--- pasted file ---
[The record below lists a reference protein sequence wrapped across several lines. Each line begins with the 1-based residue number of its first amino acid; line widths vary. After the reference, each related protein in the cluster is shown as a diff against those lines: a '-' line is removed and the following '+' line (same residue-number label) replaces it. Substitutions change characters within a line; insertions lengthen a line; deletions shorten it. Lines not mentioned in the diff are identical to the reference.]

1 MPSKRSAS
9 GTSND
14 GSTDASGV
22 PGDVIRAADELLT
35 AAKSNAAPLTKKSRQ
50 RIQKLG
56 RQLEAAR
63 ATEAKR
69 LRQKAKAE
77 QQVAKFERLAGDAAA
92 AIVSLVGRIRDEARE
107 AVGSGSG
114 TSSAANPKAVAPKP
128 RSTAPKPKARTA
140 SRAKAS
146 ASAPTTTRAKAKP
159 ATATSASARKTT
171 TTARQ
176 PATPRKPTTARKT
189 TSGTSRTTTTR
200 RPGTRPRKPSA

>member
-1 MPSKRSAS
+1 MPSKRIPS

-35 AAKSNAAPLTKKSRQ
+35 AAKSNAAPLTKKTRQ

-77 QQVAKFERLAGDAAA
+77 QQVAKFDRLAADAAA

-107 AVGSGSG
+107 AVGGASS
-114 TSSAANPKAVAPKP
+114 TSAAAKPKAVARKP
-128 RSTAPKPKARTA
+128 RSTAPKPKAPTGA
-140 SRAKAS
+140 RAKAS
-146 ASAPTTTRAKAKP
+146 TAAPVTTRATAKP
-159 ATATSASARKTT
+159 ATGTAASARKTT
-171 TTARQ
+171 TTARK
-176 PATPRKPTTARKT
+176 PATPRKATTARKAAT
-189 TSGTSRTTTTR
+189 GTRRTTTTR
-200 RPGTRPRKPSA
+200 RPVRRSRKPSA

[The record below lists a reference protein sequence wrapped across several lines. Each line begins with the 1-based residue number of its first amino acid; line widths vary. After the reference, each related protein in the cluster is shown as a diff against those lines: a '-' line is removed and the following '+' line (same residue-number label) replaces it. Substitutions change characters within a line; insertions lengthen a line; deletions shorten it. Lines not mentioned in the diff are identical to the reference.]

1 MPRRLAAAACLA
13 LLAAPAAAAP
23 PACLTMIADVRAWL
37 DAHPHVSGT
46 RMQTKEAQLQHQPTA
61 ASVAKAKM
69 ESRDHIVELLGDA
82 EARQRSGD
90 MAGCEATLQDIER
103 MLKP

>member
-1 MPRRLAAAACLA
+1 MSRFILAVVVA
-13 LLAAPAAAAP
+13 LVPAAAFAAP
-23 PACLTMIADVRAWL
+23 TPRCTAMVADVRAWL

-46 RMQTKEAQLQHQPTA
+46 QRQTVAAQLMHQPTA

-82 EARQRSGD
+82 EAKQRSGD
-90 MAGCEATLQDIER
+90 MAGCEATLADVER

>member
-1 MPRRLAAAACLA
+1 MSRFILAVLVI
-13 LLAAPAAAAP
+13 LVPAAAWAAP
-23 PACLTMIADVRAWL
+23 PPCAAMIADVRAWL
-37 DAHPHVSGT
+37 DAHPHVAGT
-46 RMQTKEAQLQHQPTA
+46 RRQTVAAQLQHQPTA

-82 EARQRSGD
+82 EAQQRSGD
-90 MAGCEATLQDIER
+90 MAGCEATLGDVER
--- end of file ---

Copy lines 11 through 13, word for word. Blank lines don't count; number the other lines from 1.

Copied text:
77 QQVAKFERLAGDAAA
92 AIVSLVGRIRDEARE
107 AVGSGSG